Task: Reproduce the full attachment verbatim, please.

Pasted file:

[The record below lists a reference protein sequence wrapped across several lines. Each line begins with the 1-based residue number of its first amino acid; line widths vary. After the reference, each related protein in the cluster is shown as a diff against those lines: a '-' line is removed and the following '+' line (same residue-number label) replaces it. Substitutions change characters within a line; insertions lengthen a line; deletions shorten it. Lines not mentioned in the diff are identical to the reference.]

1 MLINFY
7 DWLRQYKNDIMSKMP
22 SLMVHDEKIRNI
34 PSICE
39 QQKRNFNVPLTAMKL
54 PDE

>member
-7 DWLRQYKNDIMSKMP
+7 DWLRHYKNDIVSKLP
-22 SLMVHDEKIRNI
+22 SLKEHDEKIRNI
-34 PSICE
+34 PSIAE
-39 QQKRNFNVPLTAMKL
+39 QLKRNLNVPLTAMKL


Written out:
[The record below lists a reference protein sequence wrapped across several lines. Each line begins with the 1-based residue number of its first amino acid; line widths vary. After the reference, each related protein in the cluster is shown as a diff against those lines: a '-' line is removed and the following '+' line (same residue-number label) replaces it. Substitutions change characters within a line; insertions lengthen a line; deletions shorten it. Lines not mentioned in the diff are identical to the reference.]

1 MLINFY
7 DWLRQYKNDIMSKMP
22 SLMVHDEKIRNI
34 PSICE
39 QQKRNFNVPLTAMKL
54 PDE

>member
-7 DWLRQYKNDIMSKMP
+7 DWLRHYKNDIVSKLP
-22 SLMVHDEKIRNI
+22 SLKEHDEKIRNI
-34 PSICE
+34 PSIAE
-39 QQKRNFNVPLTAMKL
+39 QLKRNLNVPLTAMKL